However, there were many “significant constituencies” that were not involved in the talks, noted one source. State regulators, competitive local exchange carriers, some mid-sized telecom carriers, smaller price-cap-regulated carriers, and the cable and wireless industries will now need to fully vet the proposal.
The plan drew mixed reaction from stakeholders as they began to analyze its many working parts.
“With today's industry proposal, the FCC's job to pursue the public interest now gets a bit more difficult,” Tony Clark, the president of the National Association of Regulatory Utility Commissioners, and John Burke, the group's Telecommunications Committee Chair, said in a joint statement. “It is always tempting to favor a plan that is unlikely to be opposed in court by major industry players. Although we applaud the industry for its efforts, albeit through closed-door discussions, it is the FCC's job is to ensure that all interests, most importantly consumers, are well served by any effort to reform universal service and intercarrier compensation.”
Clark and Burke said the proposal should be weighed against other proposals, including one crafted by the state members of the Federal-State Joint Board on Universal Service.
Michael Powell, president and CEO of the National Cable and Telecommunications Association, commended USTelcom for its work, but noted that industry still has questions about how the principles would be “fairly applied” during the transition period.
“We believe these issues deserve to be aired and considered, but more than anything, we hope that our collective interest in change will serve as a springboard to reform that will establish meaningful controls on the size of the high-cost fund, expand broadband to those without access today, and create a new mechanism more attuned to the realities of modern technology and fair competition,” Powell said in a statement. “We look forward to working as a full partner with the Commission and all interested parties to achieve meaningful and lasting reform.”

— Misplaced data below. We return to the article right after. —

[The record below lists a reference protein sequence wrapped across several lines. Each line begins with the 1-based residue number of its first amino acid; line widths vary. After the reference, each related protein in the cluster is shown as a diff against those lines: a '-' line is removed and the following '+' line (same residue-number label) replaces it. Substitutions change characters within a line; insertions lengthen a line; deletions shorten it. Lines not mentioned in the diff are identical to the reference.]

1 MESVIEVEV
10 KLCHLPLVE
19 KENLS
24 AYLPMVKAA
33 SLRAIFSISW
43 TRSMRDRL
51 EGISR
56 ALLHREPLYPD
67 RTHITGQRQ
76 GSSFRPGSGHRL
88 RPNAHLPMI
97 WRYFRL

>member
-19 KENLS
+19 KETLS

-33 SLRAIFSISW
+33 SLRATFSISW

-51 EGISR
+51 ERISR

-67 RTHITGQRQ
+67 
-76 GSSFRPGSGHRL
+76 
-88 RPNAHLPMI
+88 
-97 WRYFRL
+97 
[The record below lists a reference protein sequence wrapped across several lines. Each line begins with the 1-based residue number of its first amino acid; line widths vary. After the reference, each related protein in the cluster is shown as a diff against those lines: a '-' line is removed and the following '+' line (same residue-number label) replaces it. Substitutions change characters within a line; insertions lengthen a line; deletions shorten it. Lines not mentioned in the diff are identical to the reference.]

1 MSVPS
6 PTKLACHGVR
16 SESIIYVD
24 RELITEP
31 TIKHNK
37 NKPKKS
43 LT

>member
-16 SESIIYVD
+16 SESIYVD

Michael Rhoda, senior vice president of government affairs for Windstream, said there was the underlying concern about there being “too many issues on the table.”
Commenting broadly on the group's effort, Kathleen Abernathy, chief legal officer and executive vice president of regulatory and government affairs for Frontier, said as many as four million households would have access to broadband for the first time, under the ABC plan.
“Technology means we need to respond now. Technology changes,” she said. “At the center of all this debate is what it means for increased broadband to high-cost rural America, and that will result from the adoption of this plan.”
COMPTEL, which represents competitive carriers, said that while it does not agree with the proposal in full, it supports a recommendation to bring all transport and termination traffic under Section 251(b)(5) of the Communications Act, so a single regulatory regime, interconnection agreement, and set of rates can apply.
COMPTEL CEO Jerry James said other features of the proposal, however, are “one-sided and unlawful.” The proposal does not treat termination and transport of traffic consistently as required by the act, James said. In addition, the proposed $0.0007 rate violates the statute's mandate that state commissions determine a cost-based rate by applying the FCC's methodology, he added, and the proposal is inconsistent with the Act in its treatment of IP-to-IP interconnection, which falls under Sections 251 and 252 of the act.
The most pressing question that was not addressed in the ABC plan is who will contribute to the new broadband-subsidy fund. The Universal Service Fund is sustained through surcharges tacked onto most consumers' land-line telephone bills and distributed among phone companies to subsidize the cost of providing service to rural areas. The FCC has decided not to take up the issue of contributions at this time, as has the six-carrier working group.
By Paul Barbagallo